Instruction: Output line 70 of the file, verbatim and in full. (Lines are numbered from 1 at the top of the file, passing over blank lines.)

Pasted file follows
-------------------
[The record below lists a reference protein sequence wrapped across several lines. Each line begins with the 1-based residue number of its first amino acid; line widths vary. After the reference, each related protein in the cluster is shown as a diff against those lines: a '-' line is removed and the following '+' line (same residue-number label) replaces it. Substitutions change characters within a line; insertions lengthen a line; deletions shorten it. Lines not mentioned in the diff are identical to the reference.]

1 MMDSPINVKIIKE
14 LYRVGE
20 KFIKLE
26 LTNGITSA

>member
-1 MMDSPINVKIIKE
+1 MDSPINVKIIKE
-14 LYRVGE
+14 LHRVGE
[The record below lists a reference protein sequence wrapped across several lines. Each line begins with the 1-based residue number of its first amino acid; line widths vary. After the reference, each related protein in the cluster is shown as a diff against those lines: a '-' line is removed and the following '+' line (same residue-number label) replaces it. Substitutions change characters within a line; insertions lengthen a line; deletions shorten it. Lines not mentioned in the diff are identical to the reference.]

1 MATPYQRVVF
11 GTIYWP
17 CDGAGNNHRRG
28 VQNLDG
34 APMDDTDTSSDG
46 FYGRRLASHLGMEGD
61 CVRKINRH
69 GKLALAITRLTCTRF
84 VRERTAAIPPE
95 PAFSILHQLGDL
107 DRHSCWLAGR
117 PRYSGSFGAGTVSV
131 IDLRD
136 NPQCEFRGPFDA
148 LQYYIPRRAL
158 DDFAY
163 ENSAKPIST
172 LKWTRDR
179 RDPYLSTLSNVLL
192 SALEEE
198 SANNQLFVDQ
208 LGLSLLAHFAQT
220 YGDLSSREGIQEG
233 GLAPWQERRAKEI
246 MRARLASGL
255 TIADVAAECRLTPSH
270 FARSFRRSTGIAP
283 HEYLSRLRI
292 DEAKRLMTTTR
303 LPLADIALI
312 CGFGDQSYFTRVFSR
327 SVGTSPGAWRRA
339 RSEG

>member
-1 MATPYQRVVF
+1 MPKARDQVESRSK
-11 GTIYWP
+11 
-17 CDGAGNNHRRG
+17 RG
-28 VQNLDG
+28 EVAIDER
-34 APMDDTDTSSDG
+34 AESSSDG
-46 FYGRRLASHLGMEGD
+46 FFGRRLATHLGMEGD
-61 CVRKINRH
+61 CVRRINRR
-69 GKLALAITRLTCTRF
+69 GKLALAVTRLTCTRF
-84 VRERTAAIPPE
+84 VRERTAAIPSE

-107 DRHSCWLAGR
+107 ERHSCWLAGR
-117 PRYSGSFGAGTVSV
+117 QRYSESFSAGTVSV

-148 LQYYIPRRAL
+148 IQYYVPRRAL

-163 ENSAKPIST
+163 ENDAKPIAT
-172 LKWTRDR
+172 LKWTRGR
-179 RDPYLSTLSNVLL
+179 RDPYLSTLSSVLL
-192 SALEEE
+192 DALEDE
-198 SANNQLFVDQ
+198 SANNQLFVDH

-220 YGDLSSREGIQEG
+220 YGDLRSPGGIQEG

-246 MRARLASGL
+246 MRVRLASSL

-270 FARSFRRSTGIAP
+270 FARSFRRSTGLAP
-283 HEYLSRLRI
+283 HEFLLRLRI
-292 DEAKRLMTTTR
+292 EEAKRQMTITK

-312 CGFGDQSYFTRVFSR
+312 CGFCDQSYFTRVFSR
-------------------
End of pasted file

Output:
-163 ENSAKPIST